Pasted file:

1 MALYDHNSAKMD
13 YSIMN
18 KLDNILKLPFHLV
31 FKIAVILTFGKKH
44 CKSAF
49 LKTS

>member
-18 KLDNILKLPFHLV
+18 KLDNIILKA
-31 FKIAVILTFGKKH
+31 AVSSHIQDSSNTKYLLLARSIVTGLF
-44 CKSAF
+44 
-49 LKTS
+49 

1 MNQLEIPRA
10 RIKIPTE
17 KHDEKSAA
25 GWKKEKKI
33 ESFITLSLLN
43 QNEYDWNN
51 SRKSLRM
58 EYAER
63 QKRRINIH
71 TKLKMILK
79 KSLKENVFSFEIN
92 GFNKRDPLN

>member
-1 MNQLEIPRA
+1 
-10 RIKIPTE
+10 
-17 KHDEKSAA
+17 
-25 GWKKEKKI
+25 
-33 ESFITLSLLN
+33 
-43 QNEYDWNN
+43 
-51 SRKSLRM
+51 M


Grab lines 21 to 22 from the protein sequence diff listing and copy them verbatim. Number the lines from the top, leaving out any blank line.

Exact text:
43 QNEYDWNN
51 SRKSLRM